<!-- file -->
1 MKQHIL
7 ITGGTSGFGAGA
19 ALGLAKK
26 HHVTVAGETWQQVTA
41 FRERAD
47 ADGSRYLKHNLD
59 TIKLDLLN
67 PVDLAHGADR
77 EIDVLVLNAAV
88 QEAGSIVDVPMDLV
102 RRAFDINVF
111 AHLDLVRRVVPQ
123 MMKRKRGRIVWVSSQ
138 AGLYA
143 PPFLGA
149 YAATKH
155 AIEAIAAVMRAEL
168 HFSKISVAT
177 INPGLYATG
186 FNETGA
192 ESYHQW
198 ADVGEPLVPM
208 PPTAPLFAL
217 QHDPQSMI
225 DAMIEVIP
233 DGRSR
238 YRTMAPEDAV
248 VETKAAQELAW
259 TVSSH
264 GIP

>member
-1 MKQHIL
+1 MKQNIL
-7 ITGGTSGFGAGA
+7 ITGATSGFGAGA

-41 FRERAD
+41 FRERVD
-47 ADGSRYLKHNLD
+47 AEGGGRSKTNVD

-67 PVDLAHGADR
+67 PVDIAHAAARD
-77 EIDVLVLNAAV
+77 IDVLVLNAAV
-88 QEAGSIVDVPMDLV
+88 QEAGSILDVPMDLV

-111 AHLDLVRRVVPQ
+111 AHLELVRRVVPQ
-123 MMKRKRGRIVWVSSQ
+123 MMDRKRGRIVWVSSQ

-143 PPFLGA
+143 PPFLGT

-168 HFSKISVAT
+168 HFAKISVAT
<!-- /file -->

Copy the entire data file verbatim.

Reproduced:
1 MKQHIL
7 ITGGTSGFGAGA
19 ALGLAKK
26 HHVTVAGETWQQVTA
41 FRERAD
47 ADGSRYLKHNLD
59 TIKLDLLN
67 PVDLAHGADR
77 EIDVLVLNAAV
88 QEAGSIVDVPMDLV
102 RRAFDINVF
111 AHLDLVRRVVPQ
123 MMKRKRGRIVWVSSQ
138 AGLYA
143 PPFLGA
149 YAATKH
155 AIEAIAAVMRAEL
168 HFSKISVAT
177 INPGLYATG
186 FNETGA
192 ESYHQW
198 ADVGEPLVPM
208 PPTAPLFAL
217 QHDPQSMI
225 DAMIEVIP
233 DGRSR
238 YRTMAPEDAV
248 VETKAAQELAW
259 TVSSH
264 GIP

>member
-1 MKQHIL
+1 MKQNIL
-7 ITGGTSGFGAGA
+7 ITGATSGFGAGA

-41 FRERAD
+41 FRERVD
-47 ADGSRYLKHNLD
+47 AEGGGRSKTNVD

-67 PVDLAHGADR
+67 PVDIAHAAARD
-77 EIDVLVLNAAV
+77 IDVLVLNAAV
-88 QEAGSIVDVPMDLV
+88 QEAGSILDVPMDLV

-111 AHLDLVRRVVPQ
+111 AHLELVRRVVPQ
-123 MMKRKRGRIVWVSSQ
+123 MMDRKRGRIVWVSSQ

-143 PPFLGA
+143 PPFLGT

-168 HFSKISVAT
+168 HFAKISVAT